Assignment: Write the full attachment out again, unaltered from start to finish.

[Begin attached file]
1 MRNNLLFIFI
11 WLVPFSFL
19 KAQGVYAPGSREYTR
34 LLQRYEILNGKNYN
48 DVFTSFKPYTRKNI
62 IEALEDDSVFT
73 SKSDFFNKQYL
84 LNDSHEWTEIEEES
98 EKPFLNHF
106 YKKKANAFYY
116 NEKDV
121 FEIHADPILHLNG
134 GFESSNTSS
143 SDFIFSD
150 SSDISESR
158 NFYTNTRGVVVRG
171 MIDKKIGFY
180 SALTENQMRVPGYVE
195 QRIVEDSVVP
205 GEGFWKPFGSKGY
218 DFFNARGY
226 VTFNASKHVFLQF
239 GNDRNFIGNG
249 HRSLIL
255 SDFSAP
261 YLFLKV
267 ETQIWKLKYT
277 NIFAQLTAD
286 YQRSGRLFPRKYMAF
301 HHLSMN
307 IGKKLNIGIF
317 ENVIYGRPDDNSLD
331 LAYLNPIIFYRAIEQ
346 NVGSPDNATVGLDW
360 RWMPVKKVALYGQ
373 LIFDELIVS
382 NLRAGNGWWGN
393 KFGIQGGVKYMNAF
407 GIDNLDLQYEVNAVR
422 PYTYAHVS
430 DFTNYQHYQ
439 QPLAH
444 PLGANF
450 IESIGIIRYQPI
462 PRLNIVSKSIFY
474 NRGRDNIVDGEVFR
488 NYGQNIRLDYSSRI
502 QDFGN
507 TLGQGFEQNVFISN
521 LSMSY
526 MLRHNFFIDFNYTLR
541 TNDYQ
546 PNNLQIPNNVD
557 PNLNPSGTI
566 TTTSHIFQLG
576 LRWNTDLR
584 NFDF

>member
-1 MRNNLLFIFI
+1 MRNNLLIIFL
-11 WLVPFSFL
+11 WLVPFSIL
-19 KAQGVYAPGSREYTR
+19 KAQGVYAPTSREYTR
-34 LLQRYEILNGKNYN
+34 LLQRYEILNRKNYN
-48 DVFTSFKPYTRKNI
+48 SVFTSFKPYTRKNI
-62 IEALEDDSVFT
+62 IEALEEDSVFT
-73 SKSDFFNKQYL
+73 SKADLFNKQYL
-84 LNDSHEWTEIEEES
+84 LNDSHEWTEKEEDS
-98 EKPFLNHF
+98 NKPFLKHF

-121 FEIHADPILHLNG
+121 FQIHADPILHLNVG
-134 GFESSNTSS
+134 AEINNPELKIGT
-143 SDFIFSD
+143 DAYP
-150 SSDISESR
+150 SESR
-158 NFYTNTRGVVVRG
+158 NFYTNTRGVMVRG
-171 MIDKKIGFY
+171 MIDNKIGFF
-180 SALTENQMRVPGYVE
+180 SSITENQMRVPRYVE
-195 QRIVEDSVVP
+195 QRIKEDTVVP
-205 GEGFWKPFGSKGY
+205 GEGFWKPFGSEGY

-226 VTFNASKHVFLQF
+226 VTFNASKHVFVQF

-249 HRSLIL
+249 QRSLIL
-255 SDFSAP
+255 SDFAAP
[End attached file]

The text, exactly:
1 MRNNLLFIFI
11 WLVPFSFL
19 KAQGVYAPGSREYTR
34 LLQRYEILNGKNYN
48 DVFTSFKPYTRKNI
62 IEALEDDSVFT
73 SKSDFFNKQYL
84 LNDSHEWTEIEEES
98 EKPFLNHF
106 YKKKANAFYY
116 NEKDV
121 FEIHADPILHLNG
134 GFESSNTSS
143 SDFIFSD
150 SSDISESR
158 NFYTNTRGVVVRG
171 MIDKKIGFY
180 SALTENQMRVPGYVE
195 QRIVEDSVVP
205 GEGFWKPFGSKGY
218 DFFNARGY
226 VTFNASKHVFLQF
239 GNDRNFIGNG
249 HRSLIL
255 SDFSAP
261 YLFLKV
267 ETQIWKLKYT
277 NIFAQLTAD
286 YQRSGRLFPRKYMAF
301 HHLSMN
307 IGKKLNIGIF
317 ENVIYGRPDDNSLD
331 LAYLNPIIFYRAIEQ
346 NVGSPDNATVGLDW
360 RWMPVKKVALYGQ
373 LIFDELIVS
382 NLRAGNGWWGN
393 KFGIQGGVKYMNAF
407 GIDNLDLQYEVNAVR
422 PYTYAHVS
430 DFTNYQHYQ
439 QPLAH
444 PLGANF
450 IESIGIIRYQPI
462 PRLNIVSKSIFY
474 NRGRDNIVDGEVFR
488 NYGQNIRLDYSSRI
502 QDFGN
507 TLGQGFEQNVFISN
521 LSMSY
526 MLRHNFFIDFNYTLR
541 TNDYQ
546 PNNLQIPNNVD
557 PNLNPSGTI
566 TTTSHIFQLG
576 LRWNTDLR
584 NFDF

>member
-1 MRNNLLFIFI
+1 MRNNLLIIFL
-11 WLVPFSFL
+11 WLVPFSIL
-19 KAQGVYAPGSREYTR
+19 KAQGVYAPTSREYTR
-34 LLQRYEILNGKNYN
+34 LLQRYEILNRKNYN
-48 DVFTSFKPYTRKNI
+48 SVFTSFKPYTRKNI
-62 IEALEDDSVFT
+62 IEALEEDSVFT
-73 SKSDFFNKQYL
+73 SKADLFNKQYL
-84 LNDSHEWTEIEEES
+84 LNDSHEWTEKEEDS
-98 EKPFLNHF
+98 NKPFLKHF

-121 FEIHADPILHLNG
+121 FQIHADPILHLNVG
-134 GFESSNTSS
+134 AEINNPELKIGT
-143 SDFIFSD
+143 DAYP
-150 SSDISESR
+150 SESR
-158 NFYTNTRGVVVRG
+158 NFYTNTRGVMVRG
-171 MIDKKIGFY
+171 MIDNKIGFF
-180 SALTENQMRVPGYVE
+180 SSITENQMRVPRYVE
-195 QRIVEDSVVP
+195 QRIKEDTVVP
-205 GEGFWKPFGSKGY
+205 GEGFWKPFGSEGY

-226 VTFNASKHVFLQF
+226 VTFNASKHVFVQF

-249 HRSLIL
+249 QRSLIL
-255 SDFSAP
+255 SDFAAP